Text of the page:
The Supreme Court of Canada has dismissed the appeal of ex-Toronto police officer James Forcillo who shot and killed 18-year-old Sammy Yatim on a streetcar in 2013, ending the years-long court battle that sparked outrage over the use of force by Toronto’s police service.
Forcillo was convicted in 2016 of attempted murder in the death of Yatim, who was shot a total of eight times by Forcillo on an empty streetcar on Dundas Street downtown Toronto in July of 2013. Forcillo was one of the first officers to arrive shortly after Yatim had drawn a small knife and exposed himself, prompting the driver and passengers to swiftly exit onto the street. He was the only officer to fire his gun.
The first volley of three shots by Forcillo included the bullet that fatally wounded Yatim. As Yatim was laying on his back, Forcillo fired a second volley of six shots, which resulted in Forcillo’s attempted murder conviction. He was sentenced to six years in prison for that offence.
This case was a rare instance in which a Canadian police officer was convicted of crimes related to a death perpetrated while on duty. It was also unique because much of the confrontation was caught on video.
"It's done," Yatim's mother, Sahar Bahadi, told The Toronto Star on Thursday after the Supreme Court announced the dismissal. “Still, nothing will compensate me. I lost my son, and nothing will bring him back to me.”
Forcillo, who has since resigned from the police force, had originally been charged with second-degree murder in connection to the first volley, but was acquitted.
Earlier this year, Forcillo applied to have the Supreme Court hear his case after a unanimous decision by the Ontario Court of Appeal upheld his conviction and prison sentence. His lawyer attempted to argue that the shooting should not have been separated into two distinct charges — second-degree and attempted murder — as it happened all at once.
Forcillo’s lawyers attempted to urge the Supreme Court to examine the constitutionality of the mandatory minimum criminal sentence applied to his case.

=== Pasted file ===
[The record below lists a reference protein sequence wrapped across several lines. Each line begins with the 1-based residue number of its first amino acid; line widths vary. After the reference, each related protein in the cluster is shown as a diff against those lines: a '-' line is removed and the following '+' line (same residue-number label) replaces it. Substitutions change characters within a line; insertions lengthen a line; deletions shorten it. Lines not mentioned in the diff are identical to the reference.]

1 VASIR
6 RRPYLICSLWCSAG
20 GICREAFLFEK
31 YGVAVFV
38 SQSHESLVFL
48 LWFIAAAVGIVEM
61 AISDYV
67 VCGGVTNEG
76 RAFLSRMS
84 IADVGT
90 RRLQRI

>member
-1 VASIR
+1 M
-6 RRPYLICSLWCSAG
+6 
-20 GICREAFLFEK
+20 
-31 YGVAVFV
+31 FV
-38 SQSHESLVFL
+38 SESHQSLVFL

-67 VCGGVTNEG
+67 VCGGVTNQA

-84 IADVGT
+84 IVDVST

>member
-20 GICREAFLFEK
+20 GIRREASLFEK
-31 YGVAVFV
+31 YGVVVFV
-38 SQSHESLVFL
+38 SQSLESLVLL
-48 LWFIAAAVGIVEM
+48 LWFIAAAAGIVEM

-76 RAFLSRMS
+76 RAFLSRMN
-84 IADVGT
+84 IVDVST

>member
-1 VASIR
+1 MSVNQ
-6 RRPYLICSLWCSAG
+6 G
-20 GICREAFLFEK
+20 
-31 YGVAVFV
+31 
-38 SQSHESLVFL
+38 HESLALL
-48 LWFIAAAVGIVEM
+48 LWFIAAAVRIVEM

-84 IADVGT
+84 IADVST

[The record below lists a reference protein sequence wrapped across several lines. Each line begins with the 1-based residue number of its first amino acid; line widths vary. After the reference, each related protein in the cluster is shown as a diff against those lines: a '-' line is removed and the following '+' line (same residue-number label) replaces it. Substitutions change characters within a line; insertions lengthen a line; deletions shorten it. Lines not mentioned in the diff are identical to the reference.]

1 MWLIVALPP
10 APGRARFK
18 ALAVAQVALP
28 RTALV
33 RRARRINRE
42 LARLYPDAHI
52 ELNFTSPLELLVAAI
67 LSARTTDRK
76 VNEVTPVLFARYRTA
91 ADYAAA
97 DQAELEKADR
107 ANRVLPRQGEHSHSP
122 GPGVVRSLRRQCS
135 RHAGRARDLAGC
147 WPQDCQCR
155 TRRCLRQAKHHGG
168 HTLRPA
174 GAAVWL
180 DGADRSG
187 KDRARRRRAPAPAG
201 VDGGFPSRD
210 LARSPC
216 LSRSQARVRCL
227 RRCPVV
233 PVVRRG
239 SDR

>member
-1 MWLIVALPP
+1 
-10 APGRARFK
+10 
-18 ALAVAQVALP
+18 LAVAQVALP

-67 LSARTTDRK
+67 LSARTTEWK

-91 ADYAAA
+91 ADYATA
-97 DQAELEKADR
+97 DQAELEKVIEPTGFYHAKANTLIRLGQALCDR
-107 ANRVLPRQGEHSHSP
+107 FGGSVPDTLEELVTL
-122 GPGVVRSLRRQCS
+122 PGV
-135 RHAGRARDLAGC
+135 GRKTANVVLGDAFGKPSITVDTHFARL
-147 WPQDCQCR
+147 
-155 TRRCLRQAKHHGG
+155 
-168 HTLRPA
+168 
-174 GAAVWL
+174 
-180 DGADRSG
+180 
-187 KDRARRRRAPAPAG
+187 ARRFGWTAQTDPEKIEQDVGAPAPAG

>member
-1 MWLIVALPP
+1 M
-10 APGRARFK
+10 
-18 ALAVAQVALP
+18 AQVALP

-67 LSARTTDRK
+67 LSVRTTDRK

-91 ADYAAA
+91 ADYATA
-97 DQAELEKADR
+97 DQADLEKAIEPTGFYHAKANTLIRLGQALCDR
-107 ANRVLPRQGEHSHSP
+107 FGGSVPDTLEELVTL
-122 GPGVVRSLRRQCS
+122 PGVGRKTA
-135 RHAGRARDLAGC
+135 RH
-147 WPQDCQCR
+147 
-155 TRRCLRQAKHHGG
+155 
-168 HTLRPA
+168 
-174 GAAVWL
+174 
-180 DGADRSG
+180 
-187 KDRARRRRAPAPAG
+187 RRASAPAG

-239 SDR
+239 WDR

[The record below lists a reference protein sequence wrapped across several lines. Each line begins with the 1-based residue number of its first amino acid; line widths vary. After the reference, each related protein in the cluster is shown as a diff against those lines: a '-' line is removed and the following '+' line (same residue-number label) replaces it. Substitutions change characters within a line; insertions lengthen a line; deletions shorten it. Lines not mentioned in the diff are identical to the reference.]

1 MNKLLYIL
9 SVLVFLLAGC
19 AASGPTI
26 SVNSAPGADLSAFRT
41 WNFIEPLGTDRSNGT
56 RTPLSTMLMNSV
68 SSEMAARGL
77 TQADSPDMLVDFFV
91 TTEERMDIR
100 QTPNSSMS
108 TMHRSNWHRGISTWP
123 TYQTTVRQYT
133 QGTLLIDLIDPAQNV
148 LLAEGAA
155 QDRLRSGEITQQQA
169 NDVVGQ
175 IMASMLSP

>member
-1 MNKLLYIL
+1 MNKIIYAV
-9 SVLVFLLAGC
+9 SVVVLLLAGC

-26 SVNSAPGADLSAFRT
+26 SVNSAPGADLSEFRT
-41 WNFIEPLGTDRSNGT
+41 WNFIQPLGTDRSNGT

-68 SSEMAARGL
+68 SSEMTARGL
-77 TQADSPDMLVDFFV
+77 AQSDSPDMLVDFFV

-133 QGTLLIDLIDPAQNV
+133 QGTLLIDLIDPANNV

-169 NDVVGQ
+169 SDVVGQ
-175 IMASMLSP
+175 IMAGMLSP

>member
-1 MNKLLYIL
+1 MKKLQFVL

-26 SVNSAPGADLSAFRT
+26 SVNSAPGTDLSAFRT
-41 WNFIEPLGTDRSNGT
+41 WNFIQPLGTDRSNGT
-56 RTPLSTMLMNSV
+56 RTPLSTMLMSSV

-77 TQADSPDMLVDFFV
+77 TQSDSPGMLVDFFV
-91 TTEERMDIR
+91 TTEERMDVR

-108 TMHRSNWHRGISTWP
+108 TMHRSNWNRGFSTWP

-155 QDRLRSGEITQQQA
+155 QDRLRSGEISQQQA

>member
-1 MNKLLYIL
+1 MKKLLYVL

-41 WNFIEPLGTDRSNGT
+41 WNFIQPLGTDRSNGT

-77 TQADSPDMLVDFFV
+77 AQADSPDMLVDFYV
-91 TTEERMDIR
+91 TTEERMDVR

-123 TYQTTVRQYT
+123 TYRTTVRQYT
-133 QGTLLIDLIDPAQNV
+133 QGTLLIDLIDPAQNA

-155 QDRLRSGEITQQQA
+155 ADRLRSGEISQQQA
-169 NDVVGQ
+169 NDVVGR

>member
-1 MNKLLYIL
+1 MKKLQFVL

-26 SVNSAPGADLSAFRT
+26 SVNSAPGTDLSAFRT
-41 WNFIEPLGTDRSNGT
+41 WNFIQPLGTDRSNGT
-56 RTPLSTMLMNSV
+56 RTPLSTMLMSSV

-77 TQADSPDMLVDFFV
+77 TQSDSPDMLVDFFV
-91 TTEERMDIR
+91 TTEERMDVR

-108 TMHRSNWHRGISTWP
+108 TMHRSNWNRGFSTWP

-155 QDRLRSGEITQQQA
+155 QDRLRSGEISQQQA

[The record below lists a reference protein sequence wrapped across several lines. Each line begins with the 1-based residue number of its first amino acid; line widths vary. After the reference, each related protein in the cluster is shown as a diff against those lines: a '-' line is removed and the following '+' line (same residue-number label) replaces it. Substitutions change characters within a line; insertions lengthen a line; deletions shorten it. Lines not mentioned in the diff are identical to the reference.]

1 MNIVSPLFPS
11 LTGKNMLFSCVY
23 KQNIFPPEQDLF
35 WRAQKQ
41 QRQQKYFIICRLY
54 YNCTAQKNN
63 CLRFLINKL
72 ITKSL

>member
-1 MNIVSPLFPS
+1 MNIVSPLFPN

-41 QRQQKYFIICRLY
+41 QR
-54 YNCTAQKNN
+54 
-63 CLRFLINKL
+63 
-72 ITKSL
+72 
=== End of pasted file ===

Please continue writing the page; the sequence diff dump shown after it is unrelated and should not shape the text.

“A distinguishing feature of this case … is the appellant’s egregious breach of trust in using lethal force against a person who was not an imminent threat,” the appeal court stated in its decision.
Yatim’s father, Bill, released a statement at that time saying he was “very relieved” by the decision. "I am grateful that the conviction and original six-year sentence is being upheld. Still, Mr. Forcillo has shown no remorse," he wrote.
The killing of Sammy Yatim brought about public outrage over the use of force by police officers, especially when dealing with people in emotional distress.
In 2016, Ontario’s ombudsman released a report spurred by Yatim’s death that called for regulation requiring that police utilize communication and de-escalation techniques prior to using force in situations of conflict. It was one of three systematic reviews of the Toronto Police’s use of force commenced as a result of Yatim’s death.
A CBC investigation found that most Canadians killed during encounters with police officers had mental health or substance use issues or both.
Data retrieved and analyzed by the CBC revealed that more than 460 people across Canada have died during confrontations with police officers since 2000.
Cover image of James Forcillo at a court appearance in 2016.The Canadian Press/Chris Young.